Here are the Duratool cases attached to the bike…



...and here are the soft panniers. It takes about five seconds to change from one bag to another. I much prefer this to all the straps and tiedowns with standard soft bags, especially since I often take the bags inside a hotel when I stay at one. It also makes it easier if I have to dig something out of one of the bags while I’m on the move, since I can take it off the bike and lay it down flat on the ground while I look. Once all the straps that secure the pannier to the packboard have been adjusted, you don't have to mess with them at all in order to install or remove the panniers.

You might notice that there are also D-rings sewn to the sides of each pannier. I put them there as tiedown points if I ever need to use the bags on a bike that doesn’t have pannier racks. I just need to make a harness that has over the seat straps, that connects to the polypro web straps that are sewn to the rear of each pannier.
 

RCinNC

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Very nice work and write-up! I will eventually have both soft and hard panniers since most of the time and top case or the soft's will work for me but longer heavier laden trips the hard setup may work better.
A good portion of my touring is two-up, and the larger hard cases like I currently have on the bike work out for us a lot better. They have more room, for one thing, and they offer better protection for our stuff . Even when you try to be minimalist when you pack (and both my GF and I are like that), two people for a 10-14 day trip still end up with a lot of gear, especially when the trip will involve severe changes in climate (like our recent trip to Colorado: lows in the 40's and highs in the triple digits).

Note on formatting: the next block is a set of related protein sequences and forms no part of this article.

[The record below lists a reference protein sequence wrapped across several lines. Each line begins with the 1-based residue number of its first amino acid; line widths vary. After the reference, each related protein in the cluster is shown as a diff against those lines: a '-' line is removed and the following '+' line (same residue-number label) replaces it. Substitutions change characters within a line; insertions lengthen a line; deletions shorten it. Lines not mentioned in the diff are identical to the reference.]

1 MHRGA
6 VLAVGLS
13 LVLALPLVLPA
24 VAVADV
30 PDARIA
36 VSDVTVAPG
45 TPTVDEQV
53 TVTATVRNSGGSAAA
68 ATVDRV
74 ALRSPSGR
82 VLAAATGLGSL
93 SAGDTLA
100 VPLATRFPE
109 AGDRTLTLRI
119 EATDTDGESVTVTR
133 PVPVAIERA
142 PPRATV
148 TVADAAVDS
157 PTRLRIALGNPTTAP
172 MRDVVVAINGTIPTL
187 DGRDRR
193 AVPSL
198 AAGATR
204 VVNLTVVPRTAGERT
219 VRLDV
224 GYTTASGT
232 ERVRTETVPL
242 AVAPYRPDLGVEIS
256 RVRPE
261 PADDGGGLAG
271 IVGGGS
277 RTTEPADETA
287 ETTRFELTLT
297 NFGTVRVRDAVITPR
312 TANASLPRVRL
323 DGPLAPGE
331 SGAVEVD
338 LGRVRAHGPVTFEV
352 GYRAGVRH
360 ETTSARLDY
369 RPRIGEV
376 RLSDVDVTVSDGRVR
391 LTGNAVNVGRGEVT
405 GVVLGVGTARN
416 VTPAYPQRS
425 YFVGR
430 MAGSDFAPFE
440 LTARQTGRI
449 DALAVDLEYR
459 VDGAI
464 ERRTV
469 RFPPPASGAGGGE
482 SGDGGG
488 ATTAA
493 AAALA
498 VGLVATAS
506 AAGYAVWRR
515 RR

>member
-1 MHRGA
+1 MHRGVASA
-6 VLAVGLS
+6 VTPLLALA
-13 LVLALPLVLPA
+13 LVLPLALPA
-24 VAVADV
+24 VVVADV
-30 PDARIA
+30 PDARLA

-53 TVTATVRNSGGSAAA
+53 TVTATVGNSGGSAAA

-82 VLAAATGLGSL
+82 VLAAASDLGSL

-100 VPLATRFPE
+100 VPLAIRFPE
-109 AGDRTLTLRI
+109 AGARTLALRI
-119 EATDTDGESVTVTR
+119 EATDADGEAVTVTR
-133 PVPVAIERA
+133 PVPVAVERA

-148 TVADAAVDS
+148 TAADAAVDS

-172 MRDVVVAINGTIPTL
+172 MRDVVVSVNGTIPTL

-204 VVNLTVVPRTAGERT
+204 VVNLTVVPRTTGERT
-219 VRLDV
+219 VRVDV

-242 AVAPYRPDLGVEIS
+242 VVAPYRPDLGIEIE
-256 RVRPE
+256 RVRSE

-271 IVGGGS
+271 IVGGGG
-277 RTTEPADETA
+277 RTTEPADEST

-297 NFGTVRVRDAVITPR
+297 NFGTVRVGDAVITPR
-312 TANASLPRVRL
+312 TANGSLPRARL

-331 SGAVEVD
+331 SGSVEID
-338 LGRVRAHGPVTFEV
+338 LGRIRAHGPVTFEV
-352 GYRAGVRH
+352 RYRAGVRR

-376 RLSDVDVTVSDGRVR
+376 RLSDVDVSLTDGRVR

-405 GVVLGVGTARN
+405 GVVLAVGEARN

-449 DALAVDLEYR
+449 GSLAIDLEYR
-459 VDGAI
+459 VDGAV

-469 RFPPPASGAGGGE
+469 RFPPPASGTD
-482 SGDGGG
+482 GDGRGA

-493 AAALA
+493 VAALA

And thanks!
 

Dogdaze

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Hey RC, I see you've been making good use of the 'down time'? Very cool work, as usual! I was thinking of pinging you an email, to ask when the next instalment of handywork was coming out, don't need to now......;)
 

RCinNC

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Hey RC, I see you've been making good use of the 'down time'? Very cool work, as usual! I was thinking of pinging you an email, to ask when the next instalment of handywork was coming out, don't need to now......;)
At the moment, the drawing board is empty as far as motorcycle projects go. I am working on a mobile blind to hide my garbage can, since I got a visit from the police recently who told me I'm in flagrant violation of the heinous crime of my garbage can being visible from the road. Right now, my design consists of a large tarp with the words "There's no garbage can under this tarp. Seriously." written on the side. I might have to come up with something better.
 

Heresjeff